INTRODUCTION: We investigated the effect of increased tumor perfusion using dynamic susceptibility-contrast magnetic resonance imaging (DSC-MRI) in glioblastoma (GBM) patients on the surrounding ipsilateral brain tissue with respect to perfusion of the normal, unaffected contralateral brain and of the tumor.
MATERIAL AND METHODS: DSC-MRI was performed in 11 patients with glioblastoma using a multislice T2*-weighed EPI sequence (TR/TE = 2,000/62 ms; FOV 240 mm; matrix 128 x 128; slice thickness 6 mm) on a standard clinical 1.5 Tesla scanner during intravenous injection of 40 cc Gadolinium-DTPA at a flow rate of 5 cc/s. Maps for relative regional cerebral blood volume (rCBV) and relative regional cerebral blood flow (rCBF) were created and relative values analyzed in relation to the arterial input.
RESULTS: Relative CBV and CBF were significantly higher in gray matter than in the respective white matter (paired t-test; P < 0.001) with a high correlation for both perfusion parameters between the gray and the white matter in both ipsilateral and contralateral brain (P < 0.001). The highest values for rCBV and rCBF were found in solid tumor tissue with a significant positive correlation between tumor and the adjacent gray matter (for both rCBV and rCBF; P < 0.001).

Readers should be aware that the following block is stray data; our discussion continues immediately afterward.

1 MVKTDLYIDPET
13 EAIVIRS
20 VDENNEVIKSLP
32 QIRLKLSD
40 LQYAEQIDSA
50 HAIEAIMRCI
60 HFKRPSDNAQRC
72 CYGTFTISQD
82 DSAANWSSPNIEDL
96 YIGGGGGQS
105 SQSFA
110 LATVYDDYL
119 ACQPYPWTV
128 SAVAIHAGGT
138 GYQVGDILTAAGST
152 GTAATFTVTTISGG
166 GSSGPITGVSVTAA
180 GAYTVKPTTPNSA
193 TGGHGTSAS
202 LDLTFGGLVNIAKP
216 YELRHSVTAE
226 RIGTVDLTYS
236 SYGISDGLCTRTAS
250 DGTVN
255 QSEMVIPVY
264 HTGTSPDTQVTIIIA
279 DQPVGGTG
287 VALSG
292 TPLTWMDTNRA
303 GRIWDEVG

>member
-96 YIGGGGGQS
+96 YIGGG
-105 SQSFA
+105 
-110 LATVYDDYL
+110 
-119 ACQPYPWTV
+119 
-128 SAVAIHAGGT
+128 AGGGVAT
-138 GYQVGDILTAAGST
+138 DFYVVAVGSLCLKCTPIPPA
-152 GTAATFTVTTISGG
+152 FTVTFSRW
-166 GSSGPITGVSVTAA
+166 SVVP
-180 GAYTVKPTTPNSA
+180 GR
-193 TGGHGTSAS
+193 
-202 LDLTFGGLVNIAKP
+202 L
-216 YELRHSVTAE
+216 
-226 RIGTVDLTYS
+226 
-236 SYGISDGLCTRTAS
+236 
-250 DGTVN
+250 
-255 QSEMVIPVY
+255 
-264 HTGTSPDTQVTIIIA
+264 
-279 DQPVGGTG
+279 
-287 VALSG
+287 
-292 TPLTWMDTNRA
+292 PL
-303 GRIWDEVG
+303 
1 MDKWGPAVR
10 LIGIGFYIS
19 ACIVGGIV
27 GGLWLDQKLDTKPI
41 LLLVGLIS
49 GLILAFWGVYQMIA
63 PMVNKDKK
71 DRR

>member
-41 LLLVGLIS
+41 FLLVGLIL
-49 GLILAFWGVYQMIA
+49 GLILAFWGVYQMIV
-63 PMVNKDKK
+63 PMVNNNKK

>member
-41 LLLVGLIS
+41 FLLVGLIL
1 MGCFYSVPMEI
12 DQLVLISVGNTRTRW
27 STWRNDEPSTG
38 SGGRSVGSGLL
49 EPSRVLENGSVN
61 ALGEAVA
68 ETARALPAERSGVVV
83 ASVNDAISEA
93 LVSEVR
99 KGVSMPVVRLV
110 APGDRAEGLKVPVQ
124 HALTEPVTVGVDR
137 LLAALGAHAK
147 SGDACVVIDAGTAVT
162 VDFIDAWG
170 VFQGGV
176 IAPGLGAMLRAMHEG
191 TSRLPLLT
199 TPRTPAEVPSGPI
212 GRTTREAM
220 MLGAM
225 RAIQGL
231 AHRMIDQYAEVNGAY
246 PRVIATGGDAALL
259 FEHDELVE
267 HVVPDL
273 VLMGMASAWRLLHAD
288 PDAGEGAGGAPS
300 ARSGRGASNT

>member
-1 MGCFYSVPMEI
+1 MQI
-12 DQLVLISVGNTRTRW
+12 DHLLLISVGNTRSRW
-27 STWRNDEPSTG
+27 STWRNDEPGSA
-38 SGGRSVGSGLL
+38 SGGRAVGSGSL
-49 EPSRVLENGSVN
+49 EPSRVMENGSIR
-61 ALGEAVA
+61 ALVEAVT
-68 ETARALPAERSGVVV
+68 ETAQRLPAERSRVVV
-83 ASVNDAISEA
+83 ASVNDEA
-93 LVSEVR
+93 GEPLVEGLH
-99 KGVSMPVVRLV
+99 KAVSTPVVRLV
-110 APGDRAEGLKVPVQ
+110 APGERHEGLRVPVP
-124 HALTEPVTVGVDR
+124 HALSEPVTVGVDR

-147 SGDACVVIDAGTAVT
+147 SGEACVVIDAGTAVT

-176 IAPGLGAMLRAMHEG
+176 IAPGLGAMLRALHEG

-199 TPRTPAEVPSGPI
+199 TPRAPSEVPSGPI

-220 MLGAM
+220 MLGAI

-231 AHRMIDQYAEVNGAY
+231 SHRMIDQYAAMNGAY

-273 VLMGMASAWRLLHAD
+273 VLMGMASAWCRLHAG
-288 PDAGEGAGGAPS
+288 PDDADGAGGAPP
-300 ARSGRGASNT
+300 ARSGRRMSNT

CONCLUSION: In GBM patients there is increased metabolism and thus increased rCBV and rCBF within the tumor. This increased perfusion of the tumor is not at the expense of perfusion of the ipsilateral normal brain parenchyma and in fact, the rCBV and rCBF values are linked to tumor-induced changes in rCBV and rCBF.
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